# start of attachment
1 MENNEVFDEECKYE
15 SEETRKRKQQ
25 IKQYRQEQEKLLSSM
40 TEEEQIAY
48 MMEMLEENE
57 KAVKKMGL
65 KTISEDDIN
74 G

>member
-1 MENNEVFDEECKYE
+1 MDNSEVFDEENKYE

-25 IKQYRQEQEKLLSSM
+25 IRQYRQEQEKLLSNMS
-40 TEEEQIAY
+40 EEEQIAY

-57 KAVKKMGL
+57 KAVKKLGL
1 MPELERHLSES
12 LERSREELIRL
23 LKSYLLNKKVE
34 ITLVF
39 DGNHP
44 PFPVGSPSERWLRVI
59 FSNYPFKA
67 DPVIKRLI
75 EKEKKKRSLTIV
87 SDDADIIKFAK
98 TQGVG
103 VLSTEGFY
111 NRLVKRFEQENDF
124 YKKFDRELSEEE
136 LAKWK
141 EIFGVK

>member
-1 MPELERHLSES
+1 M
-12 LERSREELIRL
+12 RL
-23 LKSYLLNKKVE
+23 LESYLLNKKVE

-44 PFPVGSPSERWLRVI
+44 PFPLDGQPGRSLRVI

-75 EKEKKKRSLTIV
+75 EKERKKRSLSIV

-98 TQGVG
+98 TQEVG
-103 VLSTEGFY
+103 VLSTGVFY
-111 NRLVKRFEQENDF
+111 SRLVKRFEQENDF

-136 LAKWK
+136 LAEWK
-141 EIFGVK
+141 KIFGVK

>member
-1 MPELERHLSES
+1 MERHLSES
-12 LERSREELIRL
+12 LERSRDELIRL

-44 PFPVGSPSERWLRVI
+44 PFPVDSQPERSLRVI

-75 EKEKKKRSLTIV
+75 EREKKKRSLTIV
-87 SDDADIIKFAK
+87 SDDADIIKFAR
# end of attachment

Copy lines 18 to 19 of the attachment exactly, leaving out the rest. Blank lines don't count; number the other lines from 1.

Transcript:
1 MPELERHLSES
12 LERSREELIRL